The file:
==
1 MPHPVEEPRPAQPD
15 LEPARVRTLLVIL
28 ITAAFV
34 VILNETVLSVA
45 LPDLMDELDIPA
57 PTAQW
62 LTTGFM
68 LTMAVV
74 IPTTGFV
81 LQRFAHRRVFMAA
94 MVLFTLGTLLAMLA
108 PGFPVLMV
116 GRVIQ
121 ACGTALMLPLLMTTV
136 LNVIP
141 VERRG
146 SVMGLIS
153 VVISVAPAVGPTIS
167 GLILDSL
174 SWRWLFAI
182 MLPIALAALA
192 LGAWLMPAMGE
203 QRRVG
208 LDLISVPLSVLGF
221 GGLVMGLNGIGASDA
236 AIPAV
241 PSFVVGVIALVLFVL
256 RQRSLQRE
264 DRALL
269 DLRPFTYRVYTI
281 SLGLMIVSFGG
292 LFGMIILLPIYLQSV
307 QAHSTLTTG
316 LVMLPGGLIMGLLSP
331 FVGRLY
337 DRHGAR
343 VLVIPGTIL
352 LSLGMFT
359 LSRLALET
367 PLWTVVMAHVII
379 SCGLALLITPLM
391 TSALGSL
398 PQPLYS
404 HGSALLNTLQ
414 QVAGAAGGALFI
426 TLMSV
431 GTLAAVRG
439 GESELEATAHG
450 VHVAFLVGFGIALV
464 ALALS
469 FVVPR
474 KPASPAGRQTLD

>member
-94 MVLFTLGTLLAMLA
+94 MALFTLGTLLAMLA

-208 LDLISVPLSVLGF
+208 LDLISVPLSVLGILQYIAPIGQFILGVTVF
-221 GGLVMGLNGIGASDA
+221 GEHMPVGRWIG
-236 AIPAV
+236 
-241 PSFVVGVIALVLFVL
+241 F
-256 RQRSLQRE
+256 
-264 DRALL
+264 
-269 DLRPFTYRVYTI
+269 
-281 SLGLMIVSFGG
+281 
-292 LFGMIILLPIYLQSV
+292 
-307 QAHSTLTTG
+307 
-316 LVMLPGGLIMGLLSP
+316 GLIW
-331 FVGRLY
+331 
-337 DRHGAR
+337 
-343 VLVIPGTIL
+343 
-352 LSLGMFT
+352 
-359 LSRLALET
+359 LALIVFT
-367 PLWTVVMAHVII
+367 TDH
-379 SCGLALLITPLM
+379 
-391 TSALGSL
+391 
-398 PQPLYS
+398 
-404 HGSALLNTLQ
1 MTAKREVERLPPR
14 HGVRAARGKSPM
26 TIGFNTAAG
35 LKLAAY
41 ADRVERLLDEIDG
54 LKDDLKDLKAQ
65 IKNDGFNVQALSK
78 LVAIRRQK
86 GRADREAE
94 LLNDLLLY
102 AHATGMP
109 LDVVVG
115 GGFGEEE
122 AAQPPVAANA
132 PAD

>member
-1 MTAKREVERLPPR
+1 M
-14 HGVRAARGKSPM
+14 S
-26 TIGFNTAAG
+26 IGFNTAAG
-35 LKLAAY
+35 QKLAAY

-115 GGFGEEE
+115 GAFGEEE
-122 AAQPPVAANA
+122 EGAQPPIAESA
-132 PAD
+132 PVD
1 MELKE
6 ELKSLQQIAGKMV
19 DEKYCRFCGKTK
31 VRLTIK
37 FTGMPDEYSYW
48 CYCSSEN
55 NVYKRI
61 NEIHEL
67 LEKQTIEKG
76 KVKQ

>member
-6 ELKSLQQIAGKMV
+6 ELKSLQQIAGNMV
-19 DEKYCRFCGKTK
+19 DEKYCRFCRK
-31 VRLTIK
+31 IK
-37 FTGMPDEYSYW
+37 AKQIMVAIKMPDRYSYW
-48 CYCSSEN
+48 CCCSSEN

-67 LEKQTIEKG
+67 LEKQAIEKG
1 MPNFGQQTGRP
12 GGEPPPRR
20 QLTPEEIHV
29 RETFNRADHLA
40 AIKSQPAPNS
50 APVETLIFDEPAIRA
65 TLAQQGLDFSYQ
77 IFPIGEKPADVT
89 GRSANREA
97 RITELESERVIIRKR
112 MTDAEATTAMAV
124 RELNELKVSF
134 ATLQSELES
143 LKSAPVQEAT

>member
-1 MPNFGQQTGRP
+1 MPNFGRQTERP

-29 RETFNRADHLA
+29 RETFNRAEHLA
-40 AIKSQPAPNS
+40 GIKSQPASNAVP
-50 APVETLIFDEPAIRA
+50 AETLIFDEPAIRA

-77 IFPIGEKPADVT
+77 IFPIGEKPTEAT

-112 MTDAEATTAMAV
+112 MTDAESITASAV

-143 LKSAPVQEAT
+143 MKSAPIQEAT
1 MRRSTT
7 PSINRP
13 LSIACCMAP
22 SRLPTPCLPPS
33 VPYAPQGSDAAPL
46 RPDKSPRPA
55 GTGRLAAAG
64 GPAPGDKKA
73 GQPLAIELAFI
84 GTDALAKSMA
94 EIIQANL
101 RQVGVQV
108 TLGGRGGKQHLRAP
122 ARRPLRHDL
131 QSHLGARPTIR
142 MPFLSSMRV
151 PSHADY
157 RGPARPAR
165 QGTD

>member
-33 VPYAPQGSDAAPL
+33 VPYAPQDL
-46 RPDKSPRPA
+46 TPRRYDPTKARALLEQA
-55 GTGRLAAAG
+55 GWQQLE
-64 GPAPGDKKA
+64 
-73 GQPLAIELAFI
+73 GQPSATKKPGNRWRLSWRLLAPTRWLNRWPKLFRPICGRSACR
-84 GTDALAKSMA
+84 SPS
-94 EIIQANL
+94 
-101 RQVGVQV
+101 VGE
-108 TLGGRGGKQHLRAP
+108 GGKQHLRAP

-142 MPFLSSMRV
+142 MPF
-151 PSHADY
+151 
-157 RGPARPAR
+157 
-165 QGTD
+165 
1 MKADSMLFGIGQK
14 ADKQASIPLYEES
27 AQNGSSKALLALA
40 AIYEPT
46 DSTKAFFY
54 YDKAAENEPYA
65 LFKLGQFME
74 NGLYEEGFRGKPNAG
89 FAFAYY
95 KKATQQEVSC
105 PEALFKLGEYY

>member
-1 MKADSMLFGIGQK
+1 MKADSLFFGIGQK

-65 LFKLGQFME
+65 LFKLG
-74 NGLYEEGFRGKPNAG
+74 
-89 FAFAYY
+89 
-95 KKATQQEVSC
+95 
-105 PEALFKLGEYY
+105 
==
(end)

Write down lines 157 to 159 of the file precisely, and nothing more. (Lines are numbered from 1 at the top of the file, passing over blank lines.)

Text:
77 IFPIGEKPADVT
89 GRSANREA
97 RITELESERVIIRKR